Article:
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Prepared in accordance with the provisions of the Revised Statutes, approved June 13, 1874.

SEC. 75. The Joint Committee on Public Printing shall appoint a competent person, who shall edit such portion of the documents accompanying the annual reports of the Departments as they may deem suitable for popular distribution, and prepare an alphabetical index thereto.

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SEC. 196. The head of each Department, except the Department of Justice, shall furnish to the Congressional Printer copies of the documents usually accompanying liis annual report on or before the first day of November in each year, and a copy of his annual report on or before the third Monday of November in each year.

SEC. 3798. Of the documents named in this section there shall be printed and bound, in addition to the usual number for Congress, the following numbers of copies, namely:

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Second. Of the President's message, the annual reports of the Executive Departments, and the abridgment of accompanying documents, unless otherwise ordered by cither house, ten thousand copies for the use of the members of the Senate and twentylive thousand copies for the use of the members of the House of Representatives.

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Fellow-Citizens of the Senate and House of Representatives :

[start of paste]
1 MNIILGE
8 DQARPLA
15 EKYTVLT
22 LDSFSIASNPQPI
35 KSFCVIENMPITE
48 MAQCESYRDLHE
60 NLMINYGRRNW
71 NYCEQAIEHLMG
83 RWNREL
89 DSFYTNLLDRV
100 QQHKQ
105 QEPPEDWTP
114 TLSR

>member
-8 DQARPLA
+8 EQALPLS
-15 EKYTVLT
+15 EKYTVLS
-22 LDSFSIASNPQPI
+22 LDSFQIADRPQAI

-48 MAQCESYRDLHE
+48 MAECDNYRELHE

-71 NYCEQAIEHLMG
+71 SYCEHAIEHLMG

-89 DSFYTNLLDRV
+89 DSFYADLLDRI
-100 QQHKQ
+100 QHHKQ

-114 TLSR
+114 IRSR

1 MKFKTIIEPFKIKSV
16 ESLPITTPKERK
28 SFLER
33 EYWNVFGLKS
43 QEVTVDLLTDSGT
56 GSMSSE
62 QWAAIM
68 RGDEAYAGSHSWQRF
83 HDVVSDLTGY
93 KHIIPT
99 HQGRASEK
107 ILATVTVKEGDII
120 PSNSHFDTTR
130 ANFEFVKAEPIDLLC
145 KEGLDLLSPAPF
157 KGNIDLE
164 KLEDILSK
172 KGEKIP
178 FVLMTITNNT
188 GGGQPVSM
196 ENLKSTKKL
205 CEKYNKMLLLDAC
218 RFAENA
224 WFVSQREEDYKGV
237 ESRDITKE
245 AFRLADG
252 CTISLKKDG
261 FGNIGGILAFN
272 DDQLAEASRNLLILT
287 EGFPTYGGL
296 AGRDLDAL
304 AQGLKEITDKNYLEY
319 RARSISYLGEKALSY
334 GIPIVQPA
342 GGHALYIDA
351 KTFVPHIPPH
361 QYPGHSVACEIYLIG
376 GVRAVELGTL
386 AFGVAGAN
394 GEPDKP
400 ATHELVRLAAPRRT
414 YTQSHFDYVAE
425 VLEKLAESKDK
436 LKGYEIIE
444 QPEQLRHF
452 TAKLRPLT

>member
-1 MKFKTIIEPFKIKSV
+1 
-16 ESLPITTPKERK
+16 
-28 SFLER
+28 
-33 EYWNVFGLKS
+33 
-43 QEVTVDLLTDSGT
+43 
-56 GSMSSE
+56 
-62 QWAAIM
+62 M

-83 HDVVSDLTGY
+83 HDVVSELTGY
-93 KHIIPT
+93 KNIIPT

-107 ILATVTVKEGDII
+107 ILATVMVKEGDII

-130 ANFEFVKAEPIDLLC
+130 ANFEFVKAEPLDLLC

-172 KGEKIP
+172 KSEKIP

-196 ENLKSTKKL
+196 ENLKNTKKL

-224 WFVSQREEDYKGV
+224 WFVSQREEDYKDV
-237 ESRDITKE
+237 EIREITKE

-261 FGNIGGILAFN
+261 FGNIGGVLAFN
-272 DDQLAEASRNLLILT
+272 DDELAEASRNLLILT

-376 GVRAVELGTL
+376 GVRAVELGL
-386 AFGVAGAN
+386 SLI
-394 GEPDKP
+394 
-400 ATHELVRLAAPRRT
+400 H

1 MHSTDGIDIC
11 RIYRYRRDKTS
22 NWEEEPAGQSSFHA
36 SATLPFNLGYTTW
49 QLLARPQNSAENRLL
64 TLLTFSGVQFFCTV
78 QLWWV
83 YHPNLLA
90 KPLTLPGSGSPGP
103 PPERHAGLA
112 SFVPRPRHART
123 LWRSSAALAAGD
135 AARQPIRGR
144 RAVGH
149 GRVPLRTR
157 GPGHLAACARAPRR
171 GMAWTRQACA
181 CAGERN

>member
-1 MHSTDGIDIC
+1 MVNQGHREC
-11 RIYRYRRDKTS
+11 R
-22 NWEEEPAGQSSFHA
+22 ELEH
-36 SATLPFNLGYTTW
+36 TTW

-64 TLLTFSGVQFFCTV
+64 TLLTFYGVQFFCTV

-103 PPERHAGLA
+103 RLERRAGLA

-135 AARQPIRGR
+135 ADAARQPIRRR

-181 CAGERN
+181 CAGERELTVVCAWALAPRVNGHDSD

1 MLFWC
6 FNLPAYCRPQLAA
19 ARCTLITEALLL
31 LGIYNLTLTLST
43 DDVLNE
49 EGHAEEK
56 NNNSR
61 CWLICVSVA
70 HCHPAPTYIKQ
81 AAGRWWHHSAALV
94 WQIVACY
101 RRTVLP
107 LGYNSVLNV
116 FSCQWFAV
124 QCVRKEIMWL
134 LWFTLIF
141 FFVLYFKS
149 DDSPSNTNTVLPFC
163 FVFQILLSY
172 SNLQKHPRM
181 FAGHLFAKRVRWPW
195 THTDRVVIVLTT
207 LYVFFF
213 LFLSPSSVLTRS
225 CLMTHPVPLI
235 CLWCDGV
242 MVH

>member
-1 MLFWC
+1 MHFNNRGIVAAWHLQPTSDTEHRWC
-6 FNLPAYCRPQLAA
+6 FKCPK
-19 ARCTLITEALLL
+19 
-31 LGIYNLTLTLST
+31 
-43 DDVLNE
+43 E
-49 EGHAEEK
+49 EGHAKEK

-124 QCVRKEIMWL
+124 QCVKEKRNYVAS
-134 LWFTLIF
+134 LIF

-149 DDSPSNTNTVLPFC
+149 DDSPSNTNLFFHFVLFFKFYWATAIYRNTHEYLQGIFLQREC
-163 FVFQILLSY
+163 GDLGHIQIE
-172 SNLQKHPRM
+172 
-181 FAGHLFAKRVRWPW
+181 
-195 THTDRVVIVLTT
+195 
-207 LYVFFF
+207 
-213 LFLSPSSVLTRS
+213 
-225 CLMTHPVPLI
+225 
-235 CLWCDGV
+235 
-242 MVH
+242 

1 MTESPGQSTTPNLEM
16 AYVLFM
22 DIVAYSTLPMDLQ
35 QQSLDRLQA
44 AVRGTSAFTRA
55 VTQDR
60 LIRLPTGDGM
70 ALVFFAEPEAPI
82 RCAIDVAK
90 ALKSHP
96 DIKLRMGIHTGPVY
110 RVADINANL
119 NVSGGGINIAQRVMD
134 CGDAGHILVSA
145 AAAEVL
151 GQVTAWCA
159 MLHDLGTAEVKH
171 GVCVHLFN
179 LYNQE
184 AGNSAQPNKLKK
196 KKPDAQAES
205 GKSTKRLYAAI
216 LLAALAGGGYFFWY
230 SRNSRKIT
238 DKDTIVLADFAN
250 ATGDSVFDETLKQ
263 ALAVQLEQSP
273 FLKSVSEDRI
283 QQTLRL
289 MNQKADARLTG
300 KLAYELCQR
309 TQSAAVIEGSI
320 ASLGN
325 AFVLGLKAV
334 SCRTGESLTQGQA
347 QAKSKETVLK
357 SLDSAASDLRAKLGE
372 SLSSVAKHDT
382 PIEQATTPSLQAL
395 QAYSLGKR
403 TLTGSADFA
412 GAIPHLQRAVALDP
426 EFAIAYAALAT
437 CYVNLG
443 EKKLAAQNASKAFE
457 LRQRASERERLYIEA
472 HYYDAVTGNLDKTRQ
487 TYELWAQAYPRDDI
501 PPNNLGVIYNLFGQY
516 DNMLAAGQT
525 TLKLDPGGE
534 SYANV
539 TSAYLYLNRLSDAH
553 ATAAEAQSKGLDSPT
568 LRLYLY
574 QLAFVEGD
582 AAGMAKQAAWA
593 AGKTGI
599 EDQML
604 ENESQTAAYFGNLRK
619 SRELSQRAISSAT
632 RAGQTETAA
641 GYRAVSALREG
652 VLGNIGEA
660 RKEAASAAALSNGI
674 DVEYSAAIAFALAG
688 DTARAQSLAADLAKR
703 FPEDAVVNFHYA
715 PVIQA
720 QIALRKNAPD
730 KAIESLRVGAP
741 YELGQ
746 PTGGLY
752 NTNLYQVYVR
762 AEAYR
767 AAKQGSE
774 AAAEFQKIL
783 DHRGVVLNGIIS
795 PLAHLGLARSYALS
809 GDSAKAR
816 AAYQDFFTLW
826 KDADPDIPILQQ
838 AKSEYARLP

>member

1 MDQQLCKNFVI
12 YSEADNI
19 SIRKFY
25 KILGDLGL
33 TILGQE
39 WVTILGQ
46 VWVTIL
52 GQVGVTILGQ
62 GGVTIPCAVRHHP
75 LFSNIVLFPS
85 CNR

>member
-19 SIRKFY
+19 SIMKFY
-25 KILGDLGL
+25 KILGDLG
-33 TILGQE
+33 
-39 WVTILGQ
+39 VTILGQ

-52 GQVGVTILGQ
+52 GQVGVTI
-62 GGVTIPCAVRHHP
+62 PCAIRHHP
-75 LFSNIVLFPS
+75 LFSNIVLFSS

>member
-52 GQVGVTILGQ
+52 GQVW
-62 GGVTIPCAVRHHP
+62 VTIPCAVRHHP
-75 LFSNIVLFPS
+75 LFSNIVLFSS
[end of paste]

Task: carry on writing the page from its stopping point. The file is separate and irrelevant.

I congratulate you on the continued and increasing prosperity of our country. By the favor of Divine Providence we have been blessed, during past year, with health, with abundant harvests, with profitable employment for all our people, and with contentment at home, and with peace and friendship with other nations. The occurrence of the twentyfourth election of Chief Magistrate has afforded another opportunity to the people of the United States to exhibit to the world a significant example of the peaceful and safe transmission of the power and authority of government from the public servants whose terms of office are about to expire, to their newly chosen successors. This example cannot fail to impress profoundly thoughtful people of other countries with the advantages which republican institutions afford. The immediate, general, and cheerful acquieseence of all good citizens in the result of the election, gives gratifying assurance to our country, and to its friends through. out the world, that a government based on the free consent of an intelligent and patriotic people possesses elements of strength, stability, and permanency not found in any other form of government.

Continued opposition to the full and free enjoyment of the rights of citizenship, conferred upon the colored people by the recent amendments to the Constitution, still prevails in several of the late slave-holding States. It has, perhaps, not been manifested in the recent election to any large extent in acts of violence or intimidation. It has, however, by frandulent practices in connection with the ballots, with the regulations as to the places and manner of voting, and with counting, return. ing, and canvassing the votes cast, been successful in defeating the exercise of the right preservative of all rights—the right of suffrage--which the Constitution expressly confers upon our enfranchised citizens.

It is the desire of the good people of the whole country that sectionalism as a factor in our politics should disappear. They prefer that no section of the country should be united in solid opposition to any other section. The disposition to refuse a prompt and hearty obedience to the equal rights amendments to the Constitution is all that now stands in the way of a complete obliteration of sectional lines in our political contests. As long as either of these amendments is flagrantly violated

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